Latest: Welcome to the newly updated SADTU website.


Our origins

The South African Democratic Teachers’ Union (SADTU) was launched in Johannesburg on the 6th of October 1990.

This was an historic occasion, bringing together a range of racially divided teacher organisations into a unitary structure with a progressive vision. In doing so SADTU challenged the legitimacy of ethnic education departments and made an important contribution to the struggle for non-racialism in South Africa.

Our goal of unity and non-racialism

The idea to form a national and non-racial teachers’ union originatedat a conference of teachers in Harare in April 1988. The variousorganisations present at the Harare Conference – ATASA, UTASA,TASA, NEUSA, DETU, WECTU, EDASA, PTU and the PTL committed themselves to work towards the establishment of one national teachers’ organisation in a “unitary, non-racial and democratic South Africa”.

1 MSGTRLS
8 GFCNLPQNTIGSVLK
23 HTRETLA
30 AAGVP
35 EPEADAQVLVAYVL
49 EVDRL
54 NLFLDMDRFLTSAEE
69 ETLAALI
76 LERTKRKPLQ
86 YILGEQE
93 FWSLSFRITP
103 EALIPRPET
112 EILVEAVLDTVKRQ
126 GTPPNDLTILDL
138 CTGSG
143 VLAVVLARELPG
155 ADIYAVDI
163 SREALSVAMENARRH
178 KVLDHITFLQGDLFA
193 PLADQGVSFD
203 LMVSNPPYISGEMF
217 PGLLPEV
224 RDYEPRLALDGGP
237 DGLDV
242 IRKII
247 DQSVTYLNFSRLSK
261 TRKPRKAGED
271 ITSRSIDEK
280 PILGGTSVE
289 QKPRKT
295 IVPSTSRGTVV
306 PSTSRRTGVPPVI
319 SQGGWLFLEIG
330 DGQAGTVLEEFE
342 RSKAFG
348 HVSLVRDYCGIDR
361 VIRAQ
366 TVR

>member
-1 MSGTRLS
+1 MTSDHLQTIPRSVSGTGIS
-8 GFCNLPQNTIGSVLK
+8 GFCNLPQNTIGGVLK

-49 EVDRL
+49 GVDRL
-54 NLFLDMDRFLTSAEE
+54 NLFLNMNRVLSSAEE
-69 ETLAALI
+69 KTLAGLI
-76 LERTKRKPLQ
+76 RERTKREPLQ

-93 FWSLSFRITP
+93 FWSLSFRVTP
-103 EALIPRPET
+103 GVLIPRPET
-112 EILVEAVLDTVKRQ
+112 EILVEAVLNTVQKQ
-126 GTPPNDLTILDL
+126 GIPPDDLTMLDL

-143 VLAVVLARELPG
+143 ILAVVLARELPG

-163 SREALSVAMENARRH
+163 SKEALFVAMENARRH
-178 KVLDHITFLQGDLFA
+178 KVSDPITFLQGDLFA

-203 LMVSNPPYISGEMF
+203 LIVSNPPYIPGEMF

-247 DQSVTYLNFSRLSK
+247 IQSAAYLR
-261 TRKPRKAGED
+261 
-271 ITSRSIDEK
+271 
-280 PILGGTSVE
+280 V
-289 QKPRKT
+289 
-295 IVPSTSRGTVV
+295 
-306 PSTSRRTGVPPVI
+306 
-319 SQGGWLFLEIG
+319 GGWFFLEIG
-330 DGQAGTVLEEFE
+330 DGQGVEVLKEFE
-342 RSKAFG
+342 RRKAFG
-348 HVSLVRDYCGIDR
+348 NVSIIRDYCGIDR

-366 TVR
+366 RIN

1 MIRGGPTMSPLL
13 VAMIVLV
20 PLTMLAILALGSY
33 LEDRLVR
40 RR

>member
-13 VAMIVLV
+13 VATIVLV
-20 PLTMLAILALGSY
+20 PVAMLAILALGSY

These “Harare Accord” organisations formed the National Teacher Unity Forum (NTUF) under the convenorship of the Congress of South African Trade Unions (COSATU), and initiated a process of building one organisation out of the many which existed.

As the NTUF developed, ECTU, ELPTU and MATU were admitted as affiliates, and the NTS and TTA as observers. The unity process culminated in the establishment of SADTU.

Our present,past and future ideals

SADTU presently represents more than 250 000 teachers and workers in the education sector, making it the largest teacher organisation in the country. It has become an affiliate of COSATU,the trade union federation in South Africa.

The Union also enjoys international affiliation to Education International (EI), the All Africa Teachers’ Organisation (AATO) and the Southern Africa Teachers’ Organisation (SATO).

The main aim of SADTU is to eradicate all forms of discrimination in education and to strive towards a free and democratic system of education in South Africa.

SADTU teachers are strongly committed to overcoming the serious legacies of apartheid education, and view their union as an effective structure through which they can participate in a transformative programme of national reconstruction and development.

Read the history of SADTU online.